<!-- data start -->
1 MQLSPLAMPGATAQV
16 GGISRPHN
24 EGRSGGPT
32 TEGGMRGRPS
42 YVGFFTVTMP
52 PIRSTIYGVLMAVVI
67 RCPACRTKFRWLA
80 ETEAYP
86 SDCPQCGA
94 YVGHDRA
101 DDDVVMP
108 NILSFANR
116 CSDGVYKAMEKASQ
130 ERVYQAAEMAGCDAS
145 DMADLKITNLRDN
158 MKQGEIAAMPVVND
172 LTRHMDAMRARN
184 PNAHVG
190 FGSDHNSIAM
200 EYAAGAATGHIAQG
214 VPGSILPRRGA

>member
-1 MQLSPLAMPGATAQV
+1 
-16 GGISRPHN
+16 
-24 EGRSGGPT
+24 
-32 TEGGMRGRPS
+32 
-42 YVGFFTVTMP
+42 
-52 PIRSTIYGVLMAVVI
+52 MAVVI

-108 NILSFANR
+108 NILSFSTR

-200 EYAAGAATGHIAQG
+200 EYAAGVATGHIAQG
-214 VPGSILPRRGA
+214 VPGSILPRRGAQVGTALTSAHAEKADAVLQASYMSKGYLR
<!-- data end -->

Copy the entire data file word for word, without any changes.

1 MQLSPLAMPGATAQV
16 GGISRPHN
24 EGRSGGPT
32 TEGGMRGRPS
42 YVGFFTVTMP
52 PIRSTIYGVLMAVVI
67 RCPACRTKFRWLA
80 ETEAYP
86 SDCPQCGA
94 YVGHDRA
101 DDDVVMP
108 NILSFANR
116 CSDGVYKAMEKASQ
130 ERVYQAAEMAGCDAS
145 DMADLKITNLRDN
158 MKQGEIAAMPVVND
172 LTRHMDAMRARN
184 PNAHVG
190 FGSDHNSIAM
200 EYAAGAATGHIAQG
214 VPGSILPRRGA

>member
-1 MQLSPLAMPGATAQV
+1 
-16 GGISRPHN
+16 
-24 EGRSGGPT
+24 
-32 TEGGMRGRPS
+32 
-42 YVGFFTVTMP
+42 
-52 PIRSTIYGVLMAVVI
+52 MAVVI

-108 NILSFANR
+108 NILSFSTR

-200 EYAAGAATGHIAQG
+200 EYAAGVATGHIAQG
-214 VPGSILPRRGA
+214 VPGSILPRRGAQVGTALTSAHAEKADAVLQASYMSKGYLR